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Check-In Questions?. Check-In Questions? Comments about conversationgenerally good rate of postings but need more integration of readings and your own.

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Presentation on theme: "Check-In Questions?. Check-In Questions? Comments about conversationgenerally good rate of postings but need more integration of readings and your own."— Presentation transcript:

1 Check-In Questions?

2 Check-In Questions? Comments about conversationgenerally good rate of postings but need more integration of readings and your own personal experiences

3 Process-Product Research on Successful Teachers Data collected by the Research and Development Institute at the University of Texas over a decade in multiple classrooms Used teacher coding instruments such as those developed by Good and Brophy (1991)

4 Coding Categories for Question-answer-feedback Sequence Student Response + RightTeacher accepts the students response ± Part RightThe teacher considers the students response to be partially correct or complete -WrongThe teacher considers the students response to be incorrect Teacher Response ++ PraiseThe teacher praises student in words or by expressing verbal affirmation in a notably warm, joyous or excited manner. + AffirmTeacher simply affirms that the students response is correct. 0 No reaction The teacher makes no responsesimply goes onto something else.

5 Student Responses Teacher Responses +± Giv es An s. As k Ot her Ot her Cal ls Re pe at Clu e

6 Process-Product Research on Effective Teachers Data collected over multiple three decades in multiple classrooms by multiple researchers Used teacher coding instruments such as those developed by Good and Brophy (1991) Correlated with student outcomes including classroom tests, student projects, oral performances, portfolio assessments, and standardized tests.

7 Five Key Behaviors 1.Lesson clarity 2.Instructional variety 3.Teacher task orientation 4.Engagement in the learning process 5.Student success rate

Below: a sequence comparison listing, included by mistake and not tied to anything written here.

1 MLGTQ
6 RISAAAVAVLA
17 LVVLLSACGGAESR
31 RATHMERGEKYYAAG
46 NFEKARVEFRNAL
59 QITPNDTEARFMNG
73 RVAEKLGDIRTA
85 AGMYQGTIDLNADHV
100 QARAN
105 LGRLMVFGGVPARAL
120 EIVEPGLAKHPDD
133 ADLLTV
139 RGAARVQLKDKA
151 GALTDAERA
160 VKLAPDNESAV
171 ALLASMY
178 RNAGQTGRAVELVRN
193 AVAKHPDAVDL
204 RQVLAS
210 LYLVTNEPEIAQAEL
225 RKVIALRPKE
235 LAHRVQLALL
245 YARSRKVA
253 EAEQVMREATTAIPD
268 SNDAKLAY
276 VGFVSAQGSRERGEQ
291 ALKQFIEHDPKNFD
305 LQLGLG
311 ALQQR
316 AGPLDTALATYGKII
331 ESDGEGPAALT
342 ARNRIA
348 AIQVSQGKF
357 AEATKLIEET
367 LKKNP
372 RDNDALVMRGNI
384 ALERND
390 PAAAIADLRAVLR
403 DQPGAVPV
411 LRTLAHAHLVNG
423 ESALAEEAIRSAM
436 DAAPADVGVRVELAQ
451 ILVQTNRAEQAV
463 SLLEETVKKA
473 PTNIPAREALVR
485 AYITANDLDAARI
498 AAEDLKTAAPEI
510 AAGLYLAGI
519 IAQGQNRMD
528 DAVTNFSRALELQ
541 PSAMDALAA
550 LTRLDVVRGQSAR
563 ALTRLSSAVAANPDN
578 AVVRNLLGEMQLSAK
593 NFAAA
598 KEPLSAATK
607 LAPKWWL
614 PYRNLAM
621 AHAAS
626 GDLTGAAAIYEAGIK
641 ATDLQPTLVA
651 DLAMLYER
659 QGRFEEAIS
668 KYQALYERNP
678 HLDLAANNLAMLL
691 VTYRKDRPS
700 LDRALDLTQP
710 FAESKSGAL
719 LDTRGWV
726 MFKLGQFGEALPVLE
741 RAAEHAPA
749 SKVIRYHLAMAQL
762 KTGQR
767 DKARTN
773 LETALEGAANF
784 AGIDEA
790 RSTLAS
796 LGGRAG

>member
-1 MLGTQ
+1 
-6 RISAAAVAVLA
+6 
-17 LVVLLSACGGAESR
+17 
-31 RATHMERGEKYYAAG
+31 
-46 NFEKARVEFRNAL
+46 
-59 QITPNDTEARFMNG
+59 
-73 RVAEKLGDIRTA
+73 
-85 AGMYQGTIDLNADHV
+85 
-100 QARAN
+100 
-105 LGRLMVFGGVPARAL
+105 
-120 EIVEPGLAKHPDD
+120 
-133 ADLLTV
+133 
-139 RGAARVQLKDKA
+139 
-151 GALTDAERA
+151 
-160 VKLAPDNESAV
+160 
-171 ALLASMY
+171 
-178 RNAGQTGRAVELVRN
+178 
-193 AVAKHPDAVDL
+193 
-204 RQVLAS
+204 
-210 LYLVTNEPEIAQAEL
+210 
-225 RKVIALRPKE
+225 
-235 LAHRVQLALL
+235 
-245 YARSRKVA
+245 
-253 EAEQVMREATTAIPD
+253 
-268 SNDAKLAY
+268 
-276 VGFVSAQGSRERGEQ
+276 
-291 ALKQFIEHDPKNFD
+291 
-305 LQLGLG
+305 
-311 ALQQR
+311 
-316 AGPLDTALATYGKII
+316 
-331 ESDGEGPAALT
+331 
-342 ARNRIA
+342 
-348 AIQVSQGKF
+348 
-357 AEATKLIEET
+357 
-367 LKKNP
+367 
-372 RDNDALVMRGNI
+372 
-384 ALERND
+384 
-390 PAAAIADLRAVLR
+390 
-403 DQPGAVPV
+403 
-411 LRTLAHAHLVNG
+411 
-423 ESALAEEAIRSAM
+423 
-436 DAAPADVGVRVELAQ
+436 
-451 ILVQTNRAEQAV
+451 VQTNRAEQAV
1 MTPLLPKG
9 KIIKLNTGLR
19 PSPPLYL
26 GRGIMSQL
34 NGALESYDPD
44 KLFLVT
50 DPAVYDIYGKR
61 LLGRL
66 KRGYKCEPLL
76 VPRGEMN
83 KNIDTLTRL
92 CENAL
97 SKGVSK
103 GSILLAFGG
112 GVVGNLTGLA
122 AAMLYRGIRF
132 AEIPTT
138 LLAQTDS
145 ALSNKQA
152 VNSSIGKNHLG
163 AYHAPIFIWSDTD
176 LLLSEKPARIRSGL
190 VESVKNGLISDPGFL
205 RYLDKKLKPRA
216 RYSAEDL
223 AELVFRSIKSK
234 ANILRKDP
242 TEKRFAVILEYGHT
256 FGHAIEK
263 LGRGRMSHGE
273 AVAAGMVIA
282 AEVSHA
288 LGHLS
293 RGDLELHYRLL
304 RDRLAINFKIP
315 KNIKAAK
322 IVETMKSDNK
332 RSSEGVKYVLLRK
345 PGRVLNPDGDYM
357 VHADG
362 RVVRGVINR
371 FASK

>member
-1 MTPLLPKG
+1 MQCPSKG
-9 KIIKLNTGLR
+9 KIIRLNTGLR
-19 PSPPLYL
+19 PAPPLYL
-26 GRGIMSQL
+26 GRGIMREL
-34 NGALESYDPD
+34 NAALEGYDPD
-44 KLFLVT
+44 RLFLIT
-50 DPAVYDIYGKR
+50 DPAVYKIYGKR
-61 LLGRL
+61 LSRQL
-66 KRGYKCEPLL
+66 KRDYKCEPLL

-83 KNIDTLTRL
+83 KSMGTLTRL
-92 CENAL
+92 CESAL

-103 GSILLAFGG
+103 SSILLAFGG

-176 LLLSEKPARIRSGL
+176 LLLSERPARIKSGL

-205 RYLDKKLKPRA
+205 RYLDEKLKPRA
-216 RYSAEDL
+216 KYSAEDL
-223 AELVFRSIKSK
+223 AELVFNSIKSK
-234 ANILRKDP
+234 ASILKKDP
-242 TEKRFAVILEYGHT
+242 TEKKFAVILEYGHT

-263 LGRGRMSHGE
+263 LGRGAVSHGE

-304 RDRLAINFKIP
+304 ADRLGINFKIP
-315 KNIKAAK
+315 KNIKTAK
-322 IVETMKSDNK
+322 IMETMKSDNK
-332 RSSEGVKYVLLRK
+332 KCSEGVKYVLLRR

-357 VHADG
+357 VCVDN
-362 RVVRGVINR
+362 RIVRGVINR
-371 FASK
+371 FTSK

8 Lesson Clarity Effective teachers… Make their points clear to learners at all levels Provide step-by-step logic in explanations of concepts Have a direct, audible, non-distracting delivery

9 Lesson Clarity Indicators 1.Informs learner of lesson objectives 2.Provides learners with advance organizer 3.Checks for task-relevant prior learning at the beginning of the lesson 4.Give directives slowly and distinctly 5.Knows ability levels and teaches slightly above 6.Uses examples, illustrations, and demonstrations to explain and clarify 7.Provides review or summary at end of each lesson

10 Instructional Variety Asking questions Varying question type –Fact –Process –Convergent –Divergent Using learning materials, equipment, displays, and space

11 Instructional Variety Indicators 1.Uses attention-gaining devices 2.Shows enthusiasm and animation through variation in eye contact, voice, and gestures 3.Varies mode of presentation 4.Uses a mix of rewards and reinforcers 5.Incorporates student ideas or participation 6.Varies types of questions

12 Teacher Task Orientation Learning tasks –Getting students ready to learn –Presenting, asking questions, encouraging independent thinking –Assessing Procedural tasks –Taking attendance –Distributing handouts –Collecting homework –Checking for materials

13 Teacher Task Orientation Indicators 1.Develops unit and lesson plans that reflect most salient features of curriculum guide or adopted texts 2.Has efficient routines for administrative and clerical interruptions 3.Has efficient routine for stopping misbehavior 4.Aligns instructional choices with content 5.Builds to unit outcomes with clearly defined events